India’s Tejas flounders while Pakistan’s JF-17 Thunder soars to new heights
The more-than-three-decade-old indigenous light combat aircraft project hit yet another hurdle when Tejas Mark I failed to get final operational clearance (FOC) in June. FOC is mandatory for a fighter aircraft before it can be bloodied in combat. The plane was supposed to get FOC in 2012 but several deadlines have passed since then.
Tejas is intended to replace MiG-21 and MiG-27 fighter aircraft in Indian Air Force (IAF) service, 14 squadrons of which are due to be retired by 2025.
The IAF has also not embraced the Tejas Mark I enthusiastically and pointed out several shortcomings, including short combat range, under powered engine and inadequate weapon-carrying capacity. IAF is persisting with the plane because it has no Plan B to fall back on and it is hoping that Tejas can be improved.
At present, only one squadron of the IAF – 45 Squadron – is test flying the Tejas Mark I with less than half the required strength of 18 aircraft per squadron.
The Tejas Mark I has only received initial operational clearance (IOC), which is nothing more than an airworthy certification meaning that the plane has been cleared for flying and nothing more. It can’t carry out its primary role of being a combat aircraft.
For an air force grappling with twin threats of Pakistan and China and a depleting fleet, the late gestation of Tejas is ringing alarm bells.
Ideally, IAF should have 42 squadrons of combat aircraft to fight a two-front war simultaneously but at present, it only has 31 squadrons, nearly half of which are equipped with vintage MiG-21 and Mig-27 nearing the end of their service lives.
JF-17 Thunder Fighter Jet
In comparison, Pakistan has around 25 combat squadrons and with assistance from China, it has successfully conceived, developed and operationalised the JF-17 Thunder lightweight fighter aircraft in a shorter time frame than the Tejas.
Pakistan Air Force has more than 100 JF-17s in service in five squadrons and more are being inducted to replace older aircraft like the Mirage III/V and F-7 (Chinese copy of MiG-21).
JF-17 has also seen action in the troubled northern Pakistan where it has been used to bomb insurgent hideouts. Pakistan is aggressively marketing JF-17 as a low-cost but capable fighter aircraft to third world countries and has won orders from Myanmar and Nigeria.
Meanwhile, IAF has ordered 123 Tejas, of which 83 will be the Mark IA model which will have 43 improvements compared to Mark I, including an active electronically scanned array radar, an advanced electronic warfare suite − which protects the aircraft in a hostile environment by jamming or confusing enemy radars – and more capable weaponry. The delivery of the Tejas Mark IA is expected to start in 2023 at a total cost of Rs 50,000 crore. The total cost of the project is well over Rs 75,000 crore.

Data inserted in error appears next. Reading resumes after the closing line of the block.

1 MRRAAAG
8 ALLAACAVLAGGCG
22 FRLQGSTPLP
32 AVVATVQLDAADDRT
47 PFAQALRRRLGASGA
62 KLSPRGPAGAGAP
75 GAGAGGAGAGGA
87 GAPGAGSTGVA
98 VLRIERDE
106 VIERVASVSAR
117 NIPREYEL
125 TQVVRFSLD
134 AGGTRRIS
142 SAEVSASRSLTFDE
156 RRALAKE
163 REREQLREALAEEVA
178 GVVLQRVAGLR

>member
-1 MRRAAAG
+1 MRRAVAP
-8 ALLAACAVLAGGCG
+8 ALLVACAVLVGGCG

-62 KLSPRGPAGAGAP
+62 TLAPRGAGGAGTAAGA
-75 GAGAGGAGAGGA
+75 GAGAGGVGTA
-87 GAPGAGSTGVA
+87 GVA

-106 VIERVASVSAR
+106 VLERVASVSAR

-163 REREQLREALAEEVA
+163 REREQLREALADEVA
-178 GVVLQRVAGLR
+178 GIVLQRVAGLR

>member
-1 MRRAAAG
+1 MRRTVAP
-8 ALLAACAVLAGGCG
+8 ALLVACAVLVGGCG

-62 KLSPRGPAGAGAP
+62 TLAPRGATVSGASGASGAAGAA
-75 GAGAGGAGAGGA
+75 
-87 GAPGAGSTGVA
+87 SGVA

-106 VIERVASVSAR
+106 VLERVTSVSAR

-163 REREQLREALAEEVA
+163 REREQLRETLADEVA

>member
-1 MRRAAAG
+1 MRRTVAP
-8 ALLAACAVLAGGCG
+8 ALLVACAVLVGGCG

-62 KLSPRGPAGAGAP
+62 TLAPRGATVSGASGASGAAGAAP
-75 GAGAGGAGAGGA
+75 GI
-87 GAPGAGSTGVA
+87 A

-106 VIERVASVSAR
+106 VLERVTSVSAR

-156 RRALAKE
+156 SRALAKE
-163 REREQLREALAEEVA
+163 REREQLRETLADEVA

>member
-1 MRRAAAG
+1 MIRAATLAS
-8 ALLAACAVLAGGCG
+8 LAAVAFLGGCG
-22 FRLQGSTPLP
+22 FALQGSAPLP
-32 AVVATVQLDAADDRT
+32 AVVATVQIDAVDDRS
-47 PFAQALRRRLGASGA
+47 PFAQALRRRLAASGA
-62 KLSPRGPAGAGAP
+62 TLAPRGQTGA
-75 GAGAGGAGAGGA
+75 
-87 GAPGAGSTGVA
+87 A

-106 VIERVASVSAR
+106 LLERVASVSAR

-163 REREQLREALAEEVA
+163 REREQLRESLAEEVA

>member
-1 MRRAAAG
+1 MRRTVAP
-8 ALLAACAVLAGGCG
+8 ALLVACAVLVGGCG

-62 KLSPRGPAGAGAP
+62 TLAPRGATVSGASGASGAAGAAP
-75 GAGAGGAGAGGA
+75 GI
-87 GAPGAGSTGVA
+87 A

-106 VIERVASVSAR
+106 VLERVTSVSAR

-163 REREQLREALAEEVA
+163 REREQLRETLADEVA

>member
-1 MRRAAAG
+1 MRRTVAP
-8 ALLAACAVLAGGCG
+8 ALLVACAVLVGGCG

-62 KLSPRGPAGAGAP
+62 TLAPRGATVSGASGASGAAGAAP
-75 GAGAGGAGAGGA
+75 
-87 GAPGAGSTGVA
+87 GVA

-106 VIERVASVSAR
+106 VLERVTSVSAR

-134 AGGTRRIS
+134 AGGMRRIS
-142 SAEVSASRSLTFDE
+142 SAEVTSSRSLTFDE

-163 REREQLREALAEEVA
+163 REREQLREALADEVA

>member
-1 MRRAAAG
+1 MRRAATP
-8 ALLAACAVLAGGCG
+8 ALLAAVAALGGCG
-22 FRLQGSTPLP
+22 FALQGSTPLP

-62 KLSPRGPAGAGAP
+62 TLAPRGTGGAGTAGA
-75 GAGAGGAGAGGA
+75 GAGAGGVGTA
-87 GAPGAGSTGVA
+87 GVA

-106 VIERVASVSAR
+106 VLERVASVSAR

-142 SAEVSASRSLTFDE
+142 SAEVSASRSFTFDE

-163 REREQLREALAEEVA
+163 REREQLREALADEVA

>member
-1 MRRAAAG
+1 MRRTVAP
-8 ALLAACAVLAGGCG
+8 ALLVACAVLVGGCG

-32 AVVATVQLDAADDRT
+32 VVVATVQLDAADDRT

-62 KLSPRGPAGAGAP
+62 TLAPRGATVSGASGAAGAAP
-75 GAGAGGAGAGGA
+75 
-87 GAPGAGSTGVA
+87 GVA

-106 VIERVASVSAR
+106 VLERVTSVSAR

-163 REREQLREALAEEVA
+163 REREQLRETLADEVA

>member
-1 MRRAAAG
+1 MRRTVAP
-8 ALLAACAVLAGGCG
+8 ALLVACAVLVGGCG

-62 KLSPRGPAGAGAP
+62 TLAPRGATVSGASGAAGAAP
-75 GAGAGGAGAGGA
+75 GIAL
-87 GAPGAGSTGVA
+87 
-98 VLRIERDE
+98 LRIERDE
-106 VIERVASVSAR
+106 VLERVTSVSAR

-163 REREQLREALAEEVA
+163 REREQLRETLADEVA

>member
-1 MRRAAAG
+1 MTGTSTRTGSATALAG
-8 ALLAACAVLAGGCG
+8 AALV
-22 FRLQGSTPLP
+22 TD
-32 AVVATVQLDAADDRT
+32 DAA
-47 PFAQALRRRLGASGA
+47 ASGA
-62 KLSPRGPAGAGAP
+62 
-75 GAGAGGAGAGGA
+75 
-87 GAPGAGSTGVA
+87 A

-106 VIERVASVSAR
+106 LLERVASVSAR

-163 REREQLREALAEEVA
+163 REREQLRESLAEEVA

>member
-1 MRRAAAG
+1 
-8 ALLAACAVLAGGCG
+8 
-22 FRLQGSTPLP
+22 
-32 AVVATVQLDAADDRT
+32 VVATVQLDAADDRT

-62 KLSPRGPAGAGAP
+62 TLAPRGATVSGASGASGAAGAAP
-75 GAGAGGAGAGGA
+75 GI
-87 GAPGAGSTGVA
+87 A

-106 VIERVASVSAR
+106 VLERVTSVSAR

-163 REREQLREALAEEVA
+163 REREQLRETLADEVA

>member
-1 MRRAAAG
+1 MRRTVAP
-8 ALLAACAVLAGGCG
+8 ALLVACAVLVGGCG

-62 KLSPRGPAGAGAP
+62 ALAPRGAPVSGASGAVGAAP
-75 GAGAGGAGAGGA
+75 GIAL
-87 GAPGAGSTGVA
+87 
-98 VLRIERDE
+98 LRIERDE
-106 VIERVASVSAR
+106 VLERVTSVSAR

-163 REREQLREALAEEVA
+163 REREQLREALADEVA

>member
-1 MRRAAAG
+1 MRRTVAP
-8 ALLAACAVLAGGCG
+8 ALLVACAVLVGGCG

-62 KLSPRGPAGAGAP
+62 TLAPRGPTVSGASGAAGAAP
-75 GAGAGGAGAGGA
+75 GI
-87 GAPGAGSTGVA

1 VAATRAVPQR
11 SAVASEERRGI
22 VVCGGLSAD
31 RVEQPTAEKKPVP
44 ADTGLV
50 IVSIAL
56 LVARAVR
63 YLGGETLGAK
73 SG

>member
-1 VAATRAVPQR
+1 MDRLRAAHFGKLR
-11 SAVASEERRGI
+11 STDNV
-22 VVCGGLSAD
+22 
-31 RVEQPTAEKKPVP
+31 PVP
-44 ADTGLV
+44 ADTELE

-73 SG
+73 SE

However, the definitive model of the Tejas which the IAF really wants is the Mark II.
The Tejas Mark II is still on the drawing board and is projected to be larger than the present Tejas and will be more capable than the Mirage 2000, which was instrumental in changing the course of the 1999 Kargil War in India’s favour with its precision strike missions.
Tejas Mark II will have a more powerful engine, the General Electric GE-414 or equivalent, improved radar and avionics, more fuel and weapon-carrying capacity and state of the art munitions.
However, no timeframe has been suggested for the induction of this aircraft and the first aircraft is likely to see the light of the day well into the 2030s.
To maintain operational preparedness and maintain its edge amid dwindling resources and Tejas Mark IA still many years away, India has reopened the Rs 1.25 lakh project to acquire 114 fighter aircraft from abroad. Six contenders – Dassault Rafale, Eurofighter Typhoon, F-18, F-16, Gripen-E and MiG-35 – will battle it out to win the contract, which stipulates that the winning aircraft will be manufactured in India.
Another issue which is hampering faster induction of Tejas is the slow pace of building the aircraft by Hindustan Aeronautics Limited (HAL). At the moment no more than five to six aircraft are being manufactured by HAL in a year and if the pace is not increased, it would take more than a decade for the order to be completed though HAL has promised to increase the rate of production to 16 aircraft a year.
Only time will tell when Tejas finally gets rid of all the niggles and becomes the backbone of the IAF like it was intended to be when the project was conceived.